Saturday, May 23, 2009


Had enough interest in Ralph Maud's biography CHARLES OLSON AT THE HARBOR to read it in three days. I knew most of the particulars of Olson's life and was aware that Maud's book was a counterview to another biography of Olson by Tom Clark CHARLES OLSON: THE ALLEGORY OF A POET"S LIFE. It wasn't till I got about two chapters in that I realized this was no telling but a critique and opposition based on Maud's scholarship and personal experience of Olson. He tries at points to give Clark his due but at a ratio of about 10 to 1 points out "mistake" after "mistake". Chapter, verse, particle, page number, letter, nuance, pharmaceutical, the words right after the words or the words right before the words. I know people really care about this detail, I'm not being snide. Maud's larger point that Tom Clark has a strong prejudice is adequately demonstrated. I wish that he had delivered a counter biography with little or no mention of the earlier work. Again, I understand there has been some taking sides and Maud is playing to his strength. He sees his literary forebearer as James Boswell with Charles Olson as Samuel Johnson with an important job to be, as he quotes Boswell, the hope to present a true and fair delineation. I couldn't even begin to enter this quandry. There are not enough biographies yet.
The Berkeley Reading that Charles Olson gave July 23, 1965 is a event of divided opinion. The audience and later interpreters find lots of room for different experiences. If we ever achieve the trick of time travel, I expect Olson's reading to be a favorite destination of poets and literary historians. I've read parts of the transcripts and don't find them any more difficult than other Olson transcripts. Context and environment of course effect the doors of perception. Call it crowd mentality, gestalt, collective group consciousness -- whatever the reason, Olson didn't connect with the people in his audience that night. Many luminaries, admirers, associates were numbered among the casual designates in attendance. Olson arrived drunk and drinking according to Robert Duncan. Olson had been given two dexamils "in some stupid sympathy" in the attempt "to lift him out of his actual depresset pre-reading temper." This I do notice from the transcripts I've read, Olson's language shows signs of speed freaked racing with thoughts at time struggling to connect trains of cognitions that had long left the station. What you might expect from the mix (how the evening might have differed without the dexamil?) Tom Clark considered Olson's performance "intermittently coherent". Ralph Maud wasn't at the event but undertook the task of recreating it "accurately on paper for myself and others." The Muthologos version appeared in print, I think that's the one I read from. Here in the current book he writes Olson gave "a brilliant talk/reading: fragmented, disturbed, and chaotic on one level, but completely lucid on another."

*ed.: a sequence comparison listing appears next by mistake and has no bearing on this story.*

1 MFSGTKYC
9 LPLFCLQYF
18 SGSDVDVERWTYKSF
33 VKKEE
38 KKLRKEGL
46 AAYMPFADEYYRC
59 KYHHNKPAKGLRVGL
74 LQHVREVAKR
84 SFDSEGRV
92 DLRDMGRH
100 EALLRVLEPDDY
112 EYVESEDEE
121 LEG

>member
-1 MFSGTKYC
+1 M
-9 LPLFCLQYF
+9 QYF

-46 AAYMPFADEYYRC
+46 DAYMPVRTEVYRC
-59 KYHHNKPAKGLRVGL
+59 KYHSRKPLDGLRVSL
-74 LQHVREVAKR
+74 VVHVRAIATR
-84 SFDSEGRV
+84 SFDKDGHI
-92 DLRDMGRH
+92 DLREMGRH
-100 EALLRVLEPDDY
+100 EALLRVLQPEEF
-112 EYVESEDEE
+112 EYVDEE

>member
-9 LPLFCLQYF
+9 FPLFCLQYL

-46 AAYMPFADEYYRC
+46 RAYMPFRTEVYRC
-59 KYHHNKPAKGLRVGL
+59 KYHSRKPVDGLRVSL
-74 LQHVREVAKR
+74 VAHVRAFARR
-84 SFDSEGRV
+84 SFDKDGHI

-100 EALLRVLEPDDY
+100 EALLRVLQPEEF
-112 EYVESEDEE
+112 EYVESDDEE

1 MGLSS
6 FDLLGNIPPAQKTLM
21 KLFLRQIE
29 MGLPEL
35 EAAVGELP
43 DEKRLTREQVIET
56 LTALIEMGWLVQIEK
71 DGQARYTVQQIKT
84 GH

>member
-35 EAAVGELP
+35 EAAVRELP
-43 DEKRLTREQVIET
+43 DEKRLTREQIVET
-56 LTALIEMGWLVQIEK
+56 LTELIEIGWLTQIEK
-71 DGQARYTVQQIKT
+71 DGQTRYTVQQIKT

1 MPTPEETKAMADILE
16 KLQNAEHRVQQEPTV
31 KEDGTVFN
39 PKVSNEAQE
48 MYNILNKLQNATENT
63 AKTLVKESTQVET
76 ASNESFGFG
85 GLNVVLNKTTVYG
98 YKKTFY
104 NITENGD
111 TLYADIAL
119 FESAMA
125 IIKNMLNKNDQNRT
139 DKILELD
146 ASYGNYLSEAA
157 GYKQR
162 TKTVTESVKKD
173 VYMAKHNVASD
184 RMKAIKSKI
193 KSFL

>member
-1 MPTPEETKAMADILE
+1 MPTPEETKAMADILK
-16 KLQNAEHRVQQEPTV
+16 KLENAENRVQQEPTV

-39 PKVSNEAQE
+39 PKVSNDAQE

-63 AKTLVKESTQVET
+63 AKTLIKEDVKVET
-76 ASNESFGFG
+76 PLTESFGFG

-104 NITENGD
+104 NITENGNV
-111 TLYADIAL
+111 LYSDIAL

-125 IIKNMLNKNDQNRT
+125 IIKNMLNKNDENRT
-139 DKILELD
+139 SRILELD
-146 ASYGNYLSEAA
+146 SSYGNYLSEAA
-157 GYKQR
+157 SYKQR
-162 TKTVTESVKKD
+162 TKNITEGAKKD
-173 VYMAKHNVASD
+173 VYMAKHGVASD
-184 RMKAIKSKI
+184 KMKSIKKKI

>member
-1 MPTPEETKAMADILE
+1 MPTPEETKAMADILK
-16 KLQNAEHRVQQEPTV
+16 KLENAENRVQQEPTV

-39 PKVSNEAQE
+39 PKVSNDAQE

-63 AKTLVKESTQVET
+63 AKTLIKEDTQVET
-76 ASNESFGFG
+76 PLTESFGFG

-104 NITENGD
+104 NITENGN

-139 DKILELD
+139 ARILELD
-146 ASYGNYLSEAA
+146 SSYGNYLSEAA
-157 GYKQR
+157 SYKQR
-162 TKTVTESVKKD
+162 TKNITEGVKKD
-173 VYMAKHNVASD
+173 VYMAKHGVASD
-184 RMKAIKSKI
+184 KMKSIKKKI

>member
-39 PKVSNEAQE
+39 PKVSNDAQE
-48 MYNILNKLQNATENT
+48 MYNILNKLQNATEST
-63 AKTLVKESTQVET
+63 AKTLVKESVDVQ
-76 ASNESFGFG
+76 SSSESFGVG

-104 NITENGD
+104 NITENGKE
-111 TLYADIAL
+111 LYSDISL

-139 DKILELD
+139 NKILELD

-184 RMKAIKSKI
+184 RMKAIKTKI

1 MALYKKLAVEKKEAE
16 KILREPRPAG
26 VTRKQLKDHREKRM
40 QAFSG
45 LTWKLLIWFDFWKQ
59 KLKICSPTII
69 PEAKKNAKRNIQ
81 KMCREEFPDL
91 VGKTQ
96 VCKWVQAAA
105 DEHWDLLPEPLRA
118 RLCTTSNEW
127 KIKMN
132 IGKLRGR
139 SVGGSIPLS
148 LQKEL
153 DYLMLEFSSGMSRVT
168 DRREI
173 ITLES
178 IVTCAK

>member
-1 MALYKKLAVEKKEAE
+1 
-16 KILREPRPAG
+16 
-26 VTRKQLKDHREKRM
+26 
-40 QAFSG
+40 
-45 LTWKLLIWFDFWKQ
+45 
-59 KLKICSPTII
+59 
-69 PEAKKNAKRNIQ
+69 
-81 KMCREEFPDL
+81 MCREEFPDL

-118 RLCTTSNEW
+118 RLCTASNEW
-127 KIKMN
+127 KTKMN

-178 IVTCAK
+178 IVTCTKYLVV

Albert Glover told me that upon returning to Buffalo after his Berkeley reading Olson appeared to have experienced something momentous. Both liberation and despair over what he took to be the irreparable loss of friends who had not supported his new outpourings. CHARLES OLSON AT THE HARBOR ends sparsely saying little about Olson's return to 28 Fort Square and the late period of his writing. Applying the ruler that measures human behavior, I see Olson as a great enough poet and thinker to be called a major literary figure. He is a vast enough ocean of complexity that we can swim in his expression and set our personal narratives on different paths in his story. If he is epic, his words will inform and teach us, generations onward... His personal habits apply to us now in time because we share his context (some more than others). Later readers will have the luxury of less context and more focus on the poems. Glover calls for our understanding of Charles Olson to be developmental in his biological and emotional chronology. Of course his many friends and associates each want "their" Olson to be "the" Olson. I'm not opposed to that. The unqualified dimensional picture can only be clarified by observing multiple points in the cosmic grid. Writers, describers, editors, scholars all may add to the show. I'd have to get philosophical to say anything more and poetic to say anything beyond.
I do think the most interesting Charles Olson to the local poets I talk with is the life's end Olson of Gloucester, Massachusetts. Early bio-regional poet Charles Olson.... (not really, but see how easy it is to go there)
The landscape (the landscape!) again: Gloucester,
the shore one of me is (duplicates), and from which
(from offshore, I, Maximus am removed, observe.
from poem by Charles Olson THE LIBRARIAN


  1. you might be interested in my "letter to ralph maud" on (january 15, 2009).

  2. Bill, I just read your 'letter to Ralph Maud' and yes I remember Olson's emphatic support of the Havelock book during Buffalo years as well. Good to read the bio (yours) and see what you're up to...
    David Gitin

  3. Very interesting post. Have just ordered the Maud book through Amazon.

  4. I read in all innocence the Tom Clark bio when it first came out, really for the chronology/"facts". Speaking to Don Byrd he called it "a bad book." I recently read Maud's book. Indeed, I am puzzled why Clark used pseudonym's & bungled simple facts. We still need an Olson Biography, maybe something more like Zweig's Whitman, focusing on the development of the poet through the poems.